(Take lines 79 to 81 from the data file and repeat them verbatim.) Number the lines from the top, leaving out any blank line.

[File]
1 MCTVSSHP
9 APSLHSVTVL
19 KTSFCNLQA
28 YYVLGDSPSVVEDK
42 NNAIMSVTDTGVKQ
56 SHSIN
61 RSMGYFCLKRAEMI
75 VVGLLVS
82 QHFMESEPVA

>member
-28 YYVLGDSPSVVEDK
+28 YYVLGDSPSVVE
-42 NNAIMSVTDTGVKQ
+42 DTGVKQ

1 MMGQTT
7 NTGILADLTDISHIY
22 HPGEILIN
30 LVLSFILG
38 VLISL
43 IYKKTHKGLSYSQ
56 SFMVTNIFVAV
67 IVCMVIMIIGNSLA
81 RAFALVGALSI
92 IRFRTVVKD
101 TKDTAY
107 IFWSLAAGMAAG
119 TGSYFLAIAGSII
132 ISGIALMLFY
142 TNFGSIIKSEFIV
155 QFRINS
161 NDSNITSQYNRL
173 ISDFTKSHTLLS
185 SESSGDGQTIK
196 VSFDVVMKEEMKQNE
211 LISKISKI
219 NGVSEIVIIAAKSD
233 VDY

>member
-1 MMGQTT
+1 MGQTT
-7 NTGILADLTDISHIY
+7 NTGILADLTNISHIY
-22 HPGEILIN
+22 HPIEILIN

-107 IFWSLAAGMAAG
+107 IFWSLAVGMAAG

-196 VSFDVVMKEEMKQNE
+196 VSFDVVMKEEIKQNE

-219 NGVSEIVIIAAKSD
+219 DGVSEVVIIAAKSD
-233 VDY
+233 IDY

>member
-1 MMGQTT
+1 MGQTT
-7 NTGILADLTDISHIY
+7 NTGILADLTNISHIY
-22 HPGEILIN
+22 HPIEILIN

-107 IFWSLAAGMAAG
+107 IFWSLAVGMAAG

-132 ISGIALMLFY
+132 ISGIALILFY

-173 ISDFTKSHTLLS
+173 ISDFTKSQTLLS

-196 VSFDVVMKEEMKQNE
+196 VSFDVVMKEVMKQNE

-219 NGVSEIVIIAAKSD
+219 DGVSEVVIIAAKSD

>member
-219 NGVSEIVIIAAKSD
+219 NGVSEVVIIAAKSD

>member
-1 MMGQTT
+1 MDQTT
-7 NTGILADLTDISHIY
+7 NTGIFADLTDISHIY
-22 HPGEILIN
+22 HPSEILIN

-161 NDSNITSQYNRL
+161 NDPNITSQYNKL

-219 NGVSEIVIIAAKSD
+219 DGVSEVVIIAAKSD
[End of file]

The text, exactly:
+22 HPSEILIN

-161 NDSNITSQYNRL
+161 NDPNITSQYNKL